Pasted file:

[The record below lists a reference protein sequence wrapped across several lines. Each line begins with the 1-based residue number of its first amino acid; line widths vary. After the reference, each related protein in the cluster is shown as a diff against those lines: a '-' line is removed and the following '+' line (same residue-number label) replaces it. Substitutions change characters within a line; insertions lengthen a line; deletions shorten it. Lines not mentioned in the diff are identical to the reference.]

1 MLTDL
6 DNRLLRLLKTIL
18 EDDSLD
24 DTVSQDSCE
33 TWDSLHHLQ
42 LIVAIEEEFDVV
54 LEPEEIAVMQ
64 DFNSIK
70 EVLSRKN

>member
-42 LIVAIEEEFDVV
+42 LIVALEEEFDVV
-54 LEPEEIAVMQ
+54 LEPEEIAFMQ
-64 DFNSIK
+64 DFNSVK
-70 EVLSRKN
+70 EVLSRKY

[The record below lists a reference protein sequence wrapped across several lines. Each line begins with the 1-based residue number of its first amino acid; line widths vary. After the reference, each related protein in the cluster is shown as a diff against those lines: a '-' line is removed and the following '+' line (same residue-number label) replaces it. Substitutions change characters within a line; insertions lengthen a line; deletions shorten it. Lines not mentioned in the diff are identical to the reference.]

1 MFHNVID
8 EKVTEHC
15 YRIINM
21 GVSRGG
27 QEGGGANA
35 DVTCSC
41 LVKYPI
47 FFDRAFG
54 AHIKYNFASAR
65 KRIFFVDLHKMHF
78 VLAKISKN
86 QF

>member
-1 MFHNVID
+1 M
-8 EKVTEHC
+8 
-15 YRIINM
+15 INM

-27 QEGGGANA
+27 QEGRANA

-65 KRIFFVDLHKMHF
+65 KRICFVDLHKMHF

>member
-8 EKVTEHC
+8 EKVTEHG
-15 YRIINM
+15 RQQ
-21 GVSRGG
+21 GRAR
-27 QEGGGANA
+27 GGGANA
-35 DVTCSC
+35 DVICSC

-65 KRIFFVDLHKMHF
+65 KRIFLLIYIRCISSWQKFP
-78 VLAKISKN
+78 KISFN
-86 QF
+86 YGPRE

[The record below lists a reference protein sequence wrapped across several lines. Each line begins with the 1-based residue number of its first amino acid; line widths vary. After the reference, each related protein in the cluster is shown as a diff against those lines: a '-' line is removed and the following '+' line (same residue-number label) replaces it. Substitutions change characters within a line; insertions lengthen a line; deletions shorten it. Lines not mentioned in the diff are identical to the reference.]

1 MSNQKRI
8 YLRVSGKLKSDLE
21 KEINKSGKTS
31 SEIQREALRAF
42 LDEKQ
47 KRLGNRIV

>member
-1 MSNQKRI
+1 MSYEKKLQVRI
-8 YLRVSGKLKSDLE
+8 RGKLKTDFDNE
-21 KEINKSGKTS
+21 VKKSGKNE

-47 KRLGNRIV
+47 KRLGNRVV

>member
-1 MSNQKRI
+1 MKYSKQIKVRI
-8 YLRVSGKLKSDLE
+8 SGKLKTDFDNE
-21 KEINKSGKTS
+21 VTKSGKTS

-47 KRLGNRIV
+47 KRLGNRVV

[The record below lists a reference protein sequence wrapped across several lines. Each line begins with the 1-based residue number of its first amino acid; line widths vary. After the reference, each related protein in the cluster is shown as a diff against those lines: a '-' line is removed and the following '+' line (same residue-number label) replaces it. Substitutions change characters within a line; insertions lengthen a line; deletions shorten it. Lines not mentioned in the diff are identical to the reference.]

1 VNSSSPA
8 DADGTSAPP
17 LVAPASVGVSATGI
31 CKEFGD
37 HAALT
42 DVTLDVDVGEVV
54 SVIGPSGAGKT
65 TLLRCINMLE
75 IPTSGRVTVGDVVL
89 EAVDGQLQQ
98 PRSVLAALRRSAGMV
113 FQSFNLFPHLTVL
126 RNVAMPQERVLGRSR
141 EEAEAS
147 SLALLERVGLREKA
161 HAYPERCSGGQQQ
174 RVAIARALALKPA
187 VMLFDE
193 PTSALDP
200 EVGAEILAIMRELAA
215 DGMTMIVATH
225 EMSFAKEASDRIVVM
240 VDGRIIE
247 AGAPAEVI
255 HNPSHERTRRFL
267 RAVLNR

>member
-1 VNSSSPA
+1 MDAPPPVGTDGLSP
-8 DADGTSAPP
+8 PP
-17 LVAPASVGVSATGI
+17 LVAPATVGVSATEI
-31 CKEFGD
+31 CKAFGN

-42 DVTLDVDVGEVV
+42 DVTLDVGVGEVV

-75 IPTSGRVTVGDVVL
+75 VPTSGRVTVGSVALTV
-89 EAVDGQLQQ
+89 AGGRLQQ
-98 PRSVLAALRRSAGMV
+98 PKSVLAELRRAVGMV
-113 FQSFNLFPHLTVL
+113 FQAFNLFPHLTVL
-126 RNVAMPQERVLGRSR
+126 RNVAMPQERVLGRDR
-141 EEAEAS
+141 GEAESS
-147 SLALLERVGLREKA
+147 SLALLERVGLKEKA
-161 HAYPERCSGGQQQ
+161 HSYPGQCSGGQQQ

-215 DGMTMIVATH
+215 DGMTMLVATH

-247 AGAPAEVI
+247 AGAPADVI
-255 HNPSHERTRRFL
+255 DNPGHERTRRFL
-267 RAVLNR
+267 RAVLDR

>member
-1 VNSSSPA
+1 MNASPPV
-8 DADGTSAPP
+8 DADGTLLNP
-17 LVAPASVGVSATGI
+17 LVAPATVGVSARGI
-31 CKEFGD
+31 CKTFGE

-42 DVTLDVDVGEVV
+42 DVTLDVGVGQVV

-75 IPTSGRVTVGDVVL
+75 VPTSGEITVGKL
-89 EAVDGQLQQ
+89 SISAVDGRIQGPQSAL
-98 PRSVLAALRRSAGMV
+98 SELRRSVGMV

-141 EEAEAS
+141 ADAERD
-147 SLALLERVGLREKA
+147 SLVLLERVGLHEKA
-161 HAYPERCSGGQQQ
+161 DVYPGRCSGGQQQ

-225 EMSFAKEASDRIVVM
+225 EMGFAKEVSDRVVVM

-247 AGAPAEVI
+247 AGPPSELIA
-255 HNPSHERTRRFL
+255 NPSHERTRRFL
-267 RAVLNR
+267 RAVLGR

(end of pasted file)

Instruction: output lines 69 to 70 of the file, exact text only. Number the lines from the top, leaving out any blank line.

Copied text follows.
-1 MSNQKRI
+1 MSYEKKLQVRI